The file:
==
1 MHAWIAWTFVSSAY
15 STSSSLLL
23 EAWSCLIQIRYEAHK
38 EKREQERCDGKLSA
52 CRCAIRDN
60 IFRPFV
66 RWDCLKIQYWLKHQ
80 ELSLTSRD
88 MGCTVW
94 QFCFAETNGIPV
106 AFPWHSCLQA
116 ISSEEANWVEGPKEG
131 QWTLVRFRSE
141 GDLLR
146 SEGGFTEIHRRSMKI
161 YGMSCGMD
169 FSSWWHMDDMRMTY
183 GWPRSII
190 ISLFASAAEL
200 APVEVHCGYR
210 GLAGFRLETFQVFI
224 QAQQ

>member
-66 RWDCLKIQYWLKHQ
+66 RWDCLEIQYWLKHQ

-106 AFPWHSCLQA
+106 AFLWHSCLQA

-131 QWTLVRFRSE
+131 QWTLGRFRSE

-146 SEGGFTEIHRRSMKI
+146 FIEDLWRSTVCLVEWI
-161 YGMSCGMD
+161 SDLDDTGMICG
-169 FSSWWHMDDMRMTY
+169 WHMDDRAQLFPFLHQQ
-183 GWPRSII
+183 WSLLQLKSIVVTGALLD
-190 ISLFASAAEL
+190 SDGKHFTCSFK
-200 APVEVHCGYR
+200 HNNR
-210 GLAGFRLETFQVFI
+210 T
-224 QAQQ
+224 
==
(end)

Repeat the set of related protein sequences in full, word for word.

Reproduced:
1 MHAWIAWTFVSSAY
15 STSSSLLL
23 EAWSCLIQIRYEAHK
38 EKREQERCDGKLSA
52 CRCAIRDN
60 IFRPFV
66 RWDCLKIQYWLKHQ
80 ELSLTSRD
88 MGCTVW
94 QFCFAETNGIPV
106 AFPWHSCLQA
116 ISSEEANWVEGPKEG
131 QWTLVRFRSE
141 GDLLR
146 SEGGFTEIHRRSMKI
161 YGMSCGMD
169 FSSWWHMDDMRMTY
183 GWPRSII
190 ISLFASAAEL
200 APVEVHCGYR
210 GLAGFRLETFQVFI
224 QAQQ

>member
-66 RWDCLKIQYWLKHQ
+66 RWDCLEIQYWLKHQ

-106 AFPWHSCLQA
+106 AFLWHSCLQA

-131 QWTLVRFRSE
+131 QWTLGRFRSE

-146 SEGGFTEIHRRSMKI
+146 FIEDLWRSTVCLVEWI
-161 YGMSCGMD
+161 SDLDDTGMICG
-169 FSSWWHMDDMRMTY
+169 WHMDDRAQLFPFLHQQ
-183 GWPRSII
+183 WSLLQLKSIVVTGALLD
-190 ISLFASAAEL
+190 SDGKHFTCSFK
-200 APVEVHCGYR
+200 HNNR
-210 GLAGFRLETFQVFI
+210 T
-224 QAQQ
+224 